option trading strategies

https://www.google.com/search?newwindow=1&client=safari&...

When you are ready for graduate work, Option Volatility & Pricing: Advanced Trading Strategies and Techniques by Sheldon Natenberg is the book to study. It explains in detail how options work which is what allowed me to come up with my strategy for creating income.

https://www.amazon.com/Option-Volatility-Pricing-Strategies-...

From start to now it's taken me well over a decade with some hard lumps on the way. Be careful.

Denny Schlesinger
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Thank you Denny!!!!! Much, MUCH appreciated! I have saved the post and printed what was easy to print.
I have some studying to do for sure, but then it's always better to learn from the best, You!

Thanks again,

Bella
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The first week of options was successful two ways: 1) both positions expired worthless so pocketed the premiums, 2) learning experience. I think I need a process for the event of having the shares called away. The selling process is designed to minimize the chance of having the shares called away. But I am sure that many (most?) would say that the market "has it right" and it is 50/50 whether I keep the shares or say goodbye to them. In any case, if I have two or three positions a week I will have plenty of experience in dealing with the aftermath of having the shares called.

Unlike Denny, who (I think) is buying the shares and selling the calls simultaneously within a universe of option friendly stocks, my calls are written on shares of a static portfolio. If called, I will want those shares back. I'm exposing only 5% to 10% of the portfolio so that will influence the process. With the volatility of these stocks, I could sell puts and assume the risk that the stock continues to rise. And of course there is the problem that if the stock falls during the week it becomes less attractive write the calls as either the strike price is lower (get less if called away) or the premium is lower (if maintain a safer strike price). Or, I could select one of the other 7 or 8 stocks that look better and buy it for the next round of options.

But, need a checklist and process.

KC
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One might suggest that the other thing needed is a clear sense of what can go wrong, depending on the specific scenario. I think Denny has a well developed sense of this so that even when things don't go as he expects, that the damage is limited. But, I think lots of people are open to surprises.
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KC, thanks for the comments. Trading options is not simple as you are finding out. To reduce opportunity loss (having the stock called away) one can increase the strike price which reduces the premium. Closer expiration dates also tend to reduce opportunity loss. It's balancing these variables that is quite hard to do without a spreadsheet.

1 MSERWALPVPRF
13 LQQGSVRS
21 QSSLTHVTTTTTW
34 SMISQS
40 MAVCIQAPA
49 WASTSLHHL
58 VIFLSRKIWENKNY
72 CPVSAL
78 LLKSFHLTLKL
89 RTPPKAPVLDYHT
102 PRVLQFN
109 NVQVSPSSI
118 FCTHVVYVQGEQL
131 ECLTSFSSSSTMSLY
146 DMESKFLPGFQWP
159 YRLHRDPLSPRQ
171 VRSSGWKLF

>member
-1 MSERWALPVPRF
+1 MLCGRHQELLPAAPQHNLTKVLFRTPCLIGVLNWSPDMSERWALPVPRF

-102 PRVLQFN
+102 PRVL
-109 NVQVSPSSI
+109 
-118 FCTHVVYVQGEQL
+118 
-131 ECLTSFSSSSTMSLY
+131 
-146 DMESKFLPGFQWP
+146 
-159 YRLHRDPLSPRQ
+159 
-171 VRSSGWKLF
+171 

The thing to remember is that not all trades will be positive. The question is whether selling calls will improve your overall results. My results have been good so far. There are three outcomes

1.- Expire worthless, stock up. You earn the premium, rinse, repeat. Good.

2.- Expire worthless, stock down. Because of the premium your loss is less than without the call.

3.- The stock is called, opportunity loss. This is not a real loss and the trade should be profitable. For example, yesterday TWLO was called away with a large opportunity loss, $10.86 per share. But the position produced 8.9% in 52 days, over 60% annualized. Had I not sold calls the price appreciation would have yielded 8.7%, less than the option trade did. No real loss!

It's a balancing act!

Denny Schlesinger
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The other option is to roll. I did this Thursday with my Coupa 120 June covered calls. I didn't want the shares to be called away. While the stock was ~127, I sold the July 135 calls for ~$315. Of course, I had to buy the June 120 back, which cost me (as you might expect) ~$700.

thanks for the thoughts and strategies, Denny.
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Thanks so much for sharing this, Denny. I think it is very interesting. For now, most of my dabbling in these stocks has sub-100 share positions (except 200 shares MDB) and I am not sure I would want to cover all my MDB! Maybe half, but then I have to consider if it's worth the effort.

Though I like the idea of working up certain company share counts to have the flexibility to cover half a position.

This is interesting stuff.

Karen